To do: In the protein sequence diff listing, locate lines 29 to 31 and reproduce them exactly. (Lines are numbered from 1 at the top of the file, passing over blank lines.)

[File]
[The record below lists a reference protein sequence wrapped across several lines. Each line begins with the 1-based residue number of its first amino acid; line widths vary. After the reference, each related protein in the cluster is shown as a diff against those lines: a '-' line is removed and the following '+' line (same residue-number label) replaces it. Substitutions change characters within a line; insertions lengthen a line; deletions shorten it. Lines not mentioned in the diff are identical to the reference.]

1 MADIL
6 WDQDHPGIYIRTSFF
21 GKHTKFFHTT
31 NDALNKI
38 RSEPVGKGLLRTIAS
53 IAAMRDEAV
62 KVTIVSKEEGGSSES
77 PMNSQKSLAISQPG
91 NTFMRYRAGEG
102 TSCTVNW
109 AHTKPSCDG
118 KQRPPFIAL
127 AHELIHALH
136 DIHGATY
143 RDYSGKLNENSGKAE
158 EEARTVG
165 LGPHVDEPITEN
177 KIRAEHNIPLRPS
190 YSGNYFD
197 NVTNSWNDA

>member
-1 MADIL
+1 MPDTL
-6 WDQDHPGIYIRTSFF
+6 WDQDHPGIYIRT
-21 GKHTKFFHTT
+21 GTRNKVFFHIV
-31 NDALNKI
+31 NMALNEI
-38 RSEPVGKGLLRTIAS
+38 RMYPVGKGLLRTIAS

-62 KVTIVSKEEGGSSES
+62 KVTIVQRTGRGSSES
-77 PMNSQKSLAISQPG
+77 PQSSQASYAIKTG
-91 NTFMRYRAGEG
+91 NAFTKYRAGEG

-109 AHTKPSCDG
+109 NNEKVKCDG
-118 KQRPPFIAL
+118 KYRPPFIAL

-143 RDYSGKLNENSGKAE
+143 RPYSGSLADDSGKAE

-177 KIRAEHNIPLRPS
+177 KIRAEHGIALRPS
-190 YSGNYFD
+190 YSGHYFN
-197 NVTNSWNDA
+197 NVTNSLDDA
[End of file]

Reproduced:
-31 NDALNKI
+31 NMALNEI
-38 RSEPVGKGLLRTIAS